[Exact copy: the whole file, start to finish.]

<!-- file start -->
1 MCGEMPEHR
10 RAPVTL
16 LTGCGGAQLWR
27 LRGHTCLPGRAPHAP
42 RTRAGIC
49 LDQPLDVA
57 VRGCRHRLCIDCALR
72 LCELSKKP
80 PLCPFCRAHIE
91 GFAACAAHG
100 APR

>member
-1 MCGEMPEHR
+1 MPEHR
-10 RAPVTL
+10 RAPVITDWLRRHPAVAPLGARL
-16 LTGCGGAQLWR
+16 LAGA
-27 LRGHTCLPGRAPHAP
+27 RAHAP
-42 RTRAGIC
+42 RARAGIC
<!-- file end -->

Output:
1 MCGEMPEHR
10 RAPVTL
16 LTGCGGAQLWR
27 LRGHTCLPGRAPHAP
42 RTRAGIC
49 LDQPLDVA
57 VRGCRHRLCIDCALR
72 LCELSKKP
80 PLCPFCRAHIE
91 GFAACAAHG
100 APR

>member
-1 MCGEMPEHR
+1 MPEHR
-10 RAPVTL
+10 RAPVITDWLRRHPAVAPLGARL
-16 LTGCGGAQLWR
+16 LAGA
-27 LRGHTCLPGRAPHAP
+27 RAHAP
-42 RTRAGIC
+42 RARAGIC